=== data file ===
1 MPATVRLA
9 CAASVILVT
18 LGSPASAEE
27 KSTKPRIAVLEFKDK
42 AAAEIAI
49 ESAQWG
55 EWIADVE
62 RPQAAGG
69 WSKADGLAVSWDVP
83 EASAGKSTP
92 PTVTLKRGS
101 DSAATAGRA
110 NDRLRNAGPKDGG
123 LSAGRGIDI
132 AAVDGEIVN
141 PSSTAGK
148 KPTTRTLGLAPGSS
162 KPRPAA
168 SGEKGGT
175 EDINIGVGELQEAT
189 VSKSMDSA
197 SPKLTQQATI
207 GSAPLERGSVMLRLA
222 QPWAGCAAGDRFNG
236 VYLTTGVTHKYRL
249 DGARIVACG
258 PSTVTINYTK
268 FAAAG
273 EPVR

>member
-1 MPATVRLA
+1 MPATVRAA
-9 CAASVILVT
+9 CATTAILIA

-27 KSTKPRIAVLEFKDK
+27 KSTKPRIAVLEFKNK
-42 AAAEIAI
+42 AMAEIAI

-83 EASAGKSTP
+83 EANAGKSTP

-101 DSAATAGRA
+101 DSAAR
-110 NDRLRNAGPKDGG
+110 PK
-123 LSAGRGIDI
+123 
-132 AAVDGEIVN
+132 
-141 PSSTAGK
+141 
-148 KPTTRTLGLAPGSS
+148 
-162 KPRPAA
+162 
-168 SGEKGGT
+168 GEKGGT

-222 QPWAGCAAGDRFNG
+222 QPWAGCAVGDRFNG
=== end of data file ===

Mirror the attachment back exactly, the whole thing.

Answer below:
1 MPATVRLA
9 CAASVILVT
18 LGSPASAEE
27 KSTKPRIAVLEFKDK
42 AAAEIAI
49 ESAQWG
55 EWIADVE
62 RPQAAGG
69 WSKADGLAVSWDVP
83 EASAGKSTP
92 PTVTLKRGS
101 DSAATAGRA
110 NDRLRNAGPKDGG
123 LSAGRGIDI
132 AAVDGEIVN
141 PSSTAGK
148 KPTTRTLGLAPGSS
162 KPRPAA
168 SGEKGGT
175 EDINIGVGELQEAT
189 VSKSMDSA
197 SPKLTQQATI
207 GSAPLERGSVMLRLA
222 QPWAGCAAGDRFNG
236 VYLTTGVTHKYRL
249 DGARIVACG
258 PSTVTINYTK
268 FAAAG
273 EPVR

>member
-1 MPATVRLA
+1 MPATVRAA
-9 CAASVILVT
+9 CATTAILIA

-27 KSTKPRIAVLEFKDK
+27 KSTKPRIAVLEFKNK
-42 AAAEIAI
+42 AMAEIAI

-83 EASAGKSTP
+83 EANAGKSTP

-101 DSAATAGRA
+101 DSAAR
-110 NDRLRNAGPKDGG
+110 PK
-123 LSAGRGIDI
+123 
-132 AAVDGEIVN
+132 
-141 PSSTAGK
+141 
-148 KPTTRTLGLAPGSS
+148 
-162 KPRPAA
+162 
-168 SGEKGGT
+168 GEKGGT

-222 QPWAGCAAGDRFNG
+222 QPWAGCAVGDRFNG